Sunday, 23 December 2012

Goalposts 2012: Bilbao and Moldova

When I wrote about Steve McLay's now defunct No Movement for Goalposts blog this time last year, my picks of 2011 included a UNESCO-listed dust pitch in the centre of one of Elche's many palmerals, a congested goalmoath at Jarrow Roofing, and movable posts on the shores of Biwako, Japan's largest freshwater lake.  This year's top two take us to a lesser known tributary of the Dniester and the Basque country, where I spent a weekend in January watching Marcelo Bielsa's then rampant Athletic at the soon to be demolished San Mames.

An hour's drive along the potholed roads out of Chișinău, we pulled into the cave monasteries of Orheiul Vechi just ahead of a clapped-out coach full of boisterous schoolkids and two men in a horse and trap. Fishermen paddled along the listless River Răut, where local communists had dumped whatever religious icons they could lay their hands on at the end of World War II.  Wreaths shaped like teardrops and mounds of bare earth marked the graves in the village cemetery, old women tied on headscarves before shuffling into the church, and the souvenir stand was a plastic table wedged against a crumbling stone wall.  The goalposts were crooked, the grass rubble-strewn and overgrown.  A horse stood by what might have been the edge of the penalty area, dribbling a pebble with its nose.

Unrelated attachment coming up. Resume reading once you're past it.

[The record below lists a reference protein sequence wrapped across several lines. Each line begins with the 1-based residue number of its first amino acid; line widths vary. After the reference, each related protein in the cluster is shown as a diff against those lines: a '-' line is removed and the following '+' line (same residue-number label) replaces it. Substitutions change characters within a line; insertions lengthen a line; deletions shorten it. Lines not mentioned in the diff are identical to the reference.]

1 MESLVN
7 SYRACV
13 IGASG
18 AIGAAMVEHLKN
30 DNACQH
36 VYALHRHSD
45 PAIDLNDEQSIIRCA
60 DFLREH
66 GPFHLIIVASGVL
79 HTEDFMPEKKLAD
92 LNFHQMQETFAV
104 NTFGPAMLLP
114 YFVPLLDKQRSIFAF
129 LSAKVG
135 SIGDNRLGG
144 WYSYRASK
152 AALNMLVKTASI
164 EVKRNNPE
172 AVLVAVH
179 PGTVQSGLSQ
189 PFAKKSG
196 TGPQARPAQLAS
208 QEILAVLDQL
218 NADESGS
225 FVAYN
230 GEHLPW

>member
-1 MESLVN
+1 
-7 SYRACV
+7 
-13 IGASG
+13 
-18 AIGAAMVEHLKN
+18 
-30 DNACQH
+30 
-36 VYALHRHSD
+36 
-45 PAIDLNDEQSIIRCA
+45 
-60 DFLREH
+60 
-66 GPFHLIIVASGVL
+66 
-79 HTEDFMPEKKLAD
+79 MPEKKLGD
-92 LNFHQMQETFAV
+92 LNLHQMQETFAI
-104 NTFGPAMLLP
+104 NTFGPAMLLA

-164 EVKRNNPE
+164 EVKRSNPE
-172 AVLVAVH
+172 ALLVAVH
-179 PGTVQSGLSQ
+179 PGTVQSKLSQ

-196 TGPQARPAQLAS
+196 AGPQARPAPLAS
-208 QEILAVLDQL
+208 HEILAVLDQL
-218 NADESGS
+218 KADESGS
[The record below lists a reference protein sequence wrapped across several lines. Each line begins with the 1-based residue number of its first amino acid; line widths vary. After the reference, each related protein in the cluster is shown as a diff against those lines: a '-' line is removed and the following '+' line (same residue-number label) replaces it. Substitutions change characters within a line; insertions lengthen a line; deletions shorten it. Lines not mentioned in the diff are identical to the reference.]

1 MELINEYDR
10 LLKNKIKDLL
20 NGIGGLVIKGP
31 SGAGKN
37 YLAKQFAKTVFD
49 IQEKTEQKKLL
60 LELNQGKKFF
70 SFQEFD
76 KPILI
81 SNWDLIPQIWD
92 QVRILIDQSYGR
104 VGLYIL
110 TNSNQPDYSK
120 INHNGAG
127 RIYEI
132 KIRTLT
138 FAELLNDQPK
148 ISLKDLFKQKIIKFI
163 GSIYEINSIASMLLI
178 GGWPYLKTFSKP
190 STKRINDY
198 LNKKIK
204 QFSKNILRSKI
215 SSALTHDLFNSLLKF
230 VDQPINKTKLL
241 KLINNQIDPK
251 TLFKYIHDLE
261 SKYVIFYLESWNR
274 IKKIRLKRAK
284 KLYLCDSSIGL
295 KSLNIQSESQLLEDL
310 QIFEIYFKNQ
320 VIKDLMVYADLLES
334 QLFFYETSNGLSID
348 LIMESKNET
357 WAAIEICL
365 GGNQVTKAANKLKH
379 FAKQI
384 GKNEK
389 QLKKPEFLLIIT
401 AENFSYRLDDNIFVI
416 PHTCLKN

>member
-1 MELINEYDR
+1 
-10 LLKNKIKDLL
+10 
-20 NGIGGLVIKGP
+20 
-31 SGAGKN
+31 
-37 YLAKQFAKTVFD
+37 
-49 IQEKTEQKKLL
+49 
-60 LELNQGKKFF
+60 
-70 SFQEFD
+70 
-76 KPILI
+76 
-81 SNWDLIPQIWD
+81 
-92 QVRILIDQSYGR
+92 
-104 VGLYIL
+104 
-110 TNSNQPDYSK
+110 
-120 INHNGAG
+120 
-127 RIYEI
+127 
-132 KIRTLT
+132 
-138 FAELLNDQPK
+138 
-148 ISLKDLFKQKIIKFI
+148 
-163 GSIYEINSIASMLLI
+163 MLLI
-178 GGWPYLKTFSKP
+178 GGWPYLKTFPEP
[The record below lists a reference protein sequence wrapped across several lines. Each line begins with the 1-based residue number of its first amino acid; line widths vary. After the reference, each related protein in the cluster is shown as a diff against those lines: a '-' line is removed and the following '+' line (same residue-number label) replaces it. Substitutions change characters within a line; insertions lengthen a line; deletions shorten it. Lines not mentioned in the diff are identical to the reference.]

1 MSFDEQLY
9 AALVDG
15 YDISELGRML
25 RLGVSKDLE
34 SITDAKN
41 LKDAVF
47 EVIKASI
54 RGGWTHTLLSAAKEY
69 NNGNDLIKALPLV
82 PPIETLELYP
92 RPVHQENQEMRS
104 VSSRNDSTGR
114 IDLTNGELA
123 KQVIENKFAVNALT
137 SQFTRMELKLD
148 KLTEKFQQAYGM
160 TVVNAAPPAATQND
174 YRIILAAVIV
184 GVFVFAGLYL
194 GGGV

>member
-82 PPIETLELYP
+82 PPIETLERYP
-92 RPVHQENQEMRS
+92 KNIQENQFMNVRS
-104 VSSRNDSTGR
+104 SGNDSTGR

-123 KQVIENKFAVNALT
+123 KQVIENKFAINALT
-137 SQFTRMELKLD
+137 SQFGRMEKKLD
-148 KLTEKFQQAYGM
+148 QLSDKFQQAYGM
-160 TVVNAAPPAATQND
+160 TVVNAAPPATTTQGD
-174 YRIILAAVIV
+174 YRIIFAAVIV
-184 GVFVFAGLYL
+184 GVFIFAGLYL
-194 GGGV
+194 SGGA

Our final morning in Bilbao. Hungover but ignoring the concrete lift, we panted up a flight of steps from the Casco Viejo and took an unplanned left into Park Extberri. The pitch was made of concrete, still wet with the previous night's rain. A metal fence stopped balls bouncing down the hill. The goalposts, of course, were painted red and white.

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